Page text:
The Scottish Parliament's Health and Sport Committee, the lead committee considering the Assisted Suicide (Scotland) Bill, will continue to accept evidence on the bill until June 6. You can download Care Not Killing's submission at the end of this page; our executive summary is reproduced below. We encourage you to consider responding.

Executive Summary

This Bill to legalise assisted suicide, following very shortly after one which was comprehensively rejected by Holyrood Parliamentarians, is as dangerous as its predecessor. It should be rejected because:

  • Loose and relativistic terms such as 'life-shortening condition' mean that tens of thousands of seriously ill and disabled people throughout Scotland would be eligible
  • Licensing doctors to kill would fundamentally alter the doctor-patient relationship
  • The Bill fails to define the 'means' of suicide
  • So-called safeguards are seriously defective with reporting and oversight provisions unenforceable even where they exist
  • There are no penalties for contravention
  • Doctors need not know or examine the patient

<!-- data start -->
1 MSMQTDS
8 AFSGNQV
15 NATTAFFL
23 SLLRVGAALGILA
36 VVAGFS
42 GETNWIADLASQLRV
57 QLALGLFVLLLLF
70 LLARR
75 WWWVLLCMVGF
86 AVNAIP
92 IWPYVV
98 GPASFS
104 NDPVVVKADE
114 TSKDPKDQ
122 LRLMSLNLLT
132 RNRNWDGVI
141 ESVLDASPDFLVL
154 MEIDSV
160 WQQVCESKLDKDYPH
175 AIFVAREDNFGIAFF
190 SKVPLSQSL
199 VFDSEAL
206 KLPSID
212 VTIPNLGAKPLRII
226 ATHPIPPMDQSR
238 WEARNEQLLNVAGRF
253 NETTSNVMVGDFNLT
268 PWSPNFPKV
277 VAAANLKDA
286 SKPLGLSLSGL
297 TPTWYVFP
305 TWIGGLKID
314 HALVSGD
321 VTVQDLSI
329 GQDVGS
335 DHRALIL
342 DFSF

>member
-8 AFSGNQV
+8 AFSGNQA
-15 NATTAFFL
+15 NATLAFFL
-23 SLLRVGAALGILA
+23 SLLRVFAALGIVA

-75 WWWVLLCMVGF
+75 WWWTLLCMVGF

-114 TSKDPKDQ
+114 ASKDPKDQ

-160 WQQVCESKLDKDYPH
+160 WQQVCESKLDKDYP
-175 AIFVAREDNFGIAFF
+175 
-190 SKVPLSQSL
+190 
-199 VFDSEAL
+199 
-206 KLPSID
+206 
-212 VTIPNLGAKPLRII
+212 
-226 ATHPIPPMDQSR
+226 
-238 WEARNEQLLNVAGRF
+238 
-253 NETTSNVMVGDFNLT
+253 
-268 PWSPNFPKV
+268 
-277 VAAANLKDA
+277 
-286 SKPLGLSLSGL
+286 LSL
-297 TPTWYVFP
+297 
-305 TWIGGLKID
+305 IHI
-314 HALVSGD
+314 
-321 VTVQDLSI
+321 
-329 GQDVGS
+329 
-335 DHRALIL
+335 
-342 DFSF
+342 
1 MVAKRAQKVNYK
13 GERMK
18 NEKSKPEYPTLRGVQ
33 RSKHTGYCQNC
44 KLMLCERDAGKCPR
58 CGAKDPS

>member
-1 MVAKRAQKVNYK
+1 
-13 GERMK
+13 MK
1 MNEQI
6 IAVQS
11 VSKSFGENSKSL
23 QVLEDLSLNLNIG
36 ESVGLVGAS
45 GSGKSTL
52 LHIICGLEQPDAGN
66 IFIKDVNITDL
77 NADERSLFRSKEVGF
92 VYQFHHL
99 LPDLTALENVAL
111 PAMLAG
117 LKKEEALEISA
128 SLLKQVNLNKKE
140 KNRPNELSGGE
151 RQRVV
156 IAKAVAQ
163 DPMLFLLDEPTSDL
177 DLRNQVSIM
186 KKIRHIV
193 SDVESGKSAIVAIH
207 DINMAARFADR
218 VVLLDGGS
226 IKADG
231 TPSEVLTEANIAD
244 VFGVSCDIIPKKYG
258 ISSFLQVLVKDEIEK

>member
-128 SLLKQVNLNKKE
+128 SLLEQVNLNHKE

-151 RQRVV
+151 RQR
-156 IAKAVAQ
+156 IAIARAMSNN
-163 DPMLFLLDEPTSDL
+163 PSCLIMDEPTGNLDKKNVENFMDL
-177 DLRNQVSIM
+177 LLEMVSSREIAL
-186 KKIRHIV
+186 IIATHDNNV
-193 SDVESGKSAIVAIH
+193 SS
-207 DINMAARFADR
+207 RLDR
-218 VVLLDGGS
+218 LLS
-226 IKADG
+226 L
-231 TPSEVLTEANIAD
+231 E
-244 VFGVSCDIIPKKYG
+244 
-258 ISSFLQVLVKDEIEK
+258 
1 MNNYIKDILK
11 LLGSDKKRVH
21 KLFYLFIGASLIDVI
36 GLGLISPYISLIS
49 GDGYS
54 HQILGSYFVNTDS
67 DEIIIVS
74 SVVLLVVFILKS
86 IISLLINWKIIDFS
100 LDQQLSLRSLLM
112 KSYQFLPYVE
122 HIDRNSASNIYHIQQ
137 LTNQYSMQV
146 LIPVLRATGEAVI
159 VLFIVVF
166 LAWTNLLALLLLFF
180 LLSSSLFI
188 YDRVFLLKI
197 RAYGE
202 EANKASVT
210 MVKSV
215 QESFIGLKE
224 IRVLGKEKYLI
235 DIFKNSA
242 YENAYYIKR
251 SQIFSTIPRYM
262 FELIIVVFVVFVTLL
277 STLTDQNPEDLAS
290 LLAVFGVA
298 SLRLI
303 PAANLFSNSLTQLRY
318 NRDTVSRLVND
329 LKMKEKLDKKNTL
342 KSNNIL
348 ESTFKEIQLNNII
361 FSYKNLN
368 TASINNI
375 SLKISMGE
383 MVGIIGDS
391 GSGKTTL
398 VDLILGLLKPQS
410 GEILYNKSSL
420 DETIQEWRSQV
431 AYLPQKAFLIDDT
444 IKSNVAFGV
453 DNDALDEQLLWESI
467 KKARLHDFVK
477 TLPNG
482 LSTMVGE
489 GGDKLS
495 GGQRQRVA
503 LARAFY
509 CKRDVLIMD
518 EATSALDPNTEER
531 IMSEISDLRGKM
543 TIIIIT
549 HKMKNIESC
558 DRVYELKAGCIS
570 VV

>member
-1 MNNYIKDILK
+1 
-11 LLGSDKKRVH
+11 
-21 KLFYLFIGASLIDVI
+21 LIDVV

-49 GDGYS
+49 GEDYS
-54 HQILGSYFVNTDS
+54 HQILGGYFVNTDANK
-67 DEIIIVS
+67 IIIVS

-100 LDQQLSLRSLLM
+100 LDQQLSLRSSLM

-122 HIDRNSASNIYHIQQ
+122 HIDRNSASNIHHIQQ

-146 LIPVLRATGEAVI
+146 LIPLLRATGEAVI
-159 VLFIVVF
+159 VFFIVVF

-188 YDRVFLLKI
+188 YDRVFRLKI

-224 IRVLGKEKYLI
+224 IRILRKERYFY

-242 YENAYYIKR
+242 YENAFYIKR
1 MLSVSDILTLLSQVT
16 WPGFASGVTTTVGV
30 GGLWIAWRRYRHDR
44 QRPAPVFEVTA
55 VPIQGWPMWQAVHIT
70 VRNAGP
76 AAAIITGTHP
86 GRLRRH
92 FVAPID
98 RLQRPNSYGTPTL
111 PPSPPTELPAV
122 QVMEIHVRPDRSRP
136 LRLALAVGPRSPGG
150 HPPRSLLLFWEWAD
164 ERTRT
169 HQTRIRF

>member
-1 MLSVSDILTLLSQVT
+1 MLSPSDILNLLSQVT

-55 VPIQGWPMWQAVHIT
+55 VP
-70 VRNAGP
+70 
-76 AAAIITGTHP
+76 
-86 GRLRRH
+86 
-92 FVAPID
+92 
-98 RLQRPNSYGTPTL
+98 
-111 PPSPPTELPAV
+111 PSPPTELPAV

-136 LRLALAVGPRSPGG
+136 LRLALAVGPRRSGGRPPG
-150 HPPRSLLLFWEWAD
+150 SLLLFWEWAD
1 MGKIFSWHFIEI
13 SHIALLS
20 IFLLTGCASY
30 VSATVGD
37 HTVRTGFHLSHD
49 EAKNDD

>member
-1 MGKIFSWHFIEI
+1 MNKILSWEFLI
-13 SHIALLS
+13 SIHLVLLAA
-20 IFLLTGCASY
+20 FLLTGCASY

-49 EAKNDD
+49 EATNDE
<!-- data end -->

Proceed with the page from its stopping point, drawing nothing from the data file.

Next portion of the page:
• No assessment by a psychiatrist is required
  • Patients' beliefs about their illness/condition cannot be objectively confirmed by the doctor
  • The 'savings' clause protects all errors and omissions made 'in good faith'
  • There is no conscience clause for doctors, despite widespread medical opposition to assisted suicide

The Bill's so-called safeguards assume that those who will request assisted suicide will know their own minds beyond doubt. This is a false assumption. In today's individualistic society the pressures on sick, disabled and elderly people to avoid placing 'unfair burdens' on others are very great. Maintaining the law's protection of this silent and vulnerable majority is more important than giving choices to a minority of strong-minded and highly resolute people.

This Bill is flawed both in principle and in detail. Care Not Killing calls upon the Scottish Parliament to reject this Bill at the earliest opportunity.

You can access key information regarding the Bill's progress at the Scottish Parliament's website. From there, you can read the Bill (As Introduced), the Explanatory Notes, the Policy Memorandum and the Delegated Powers Memorandum.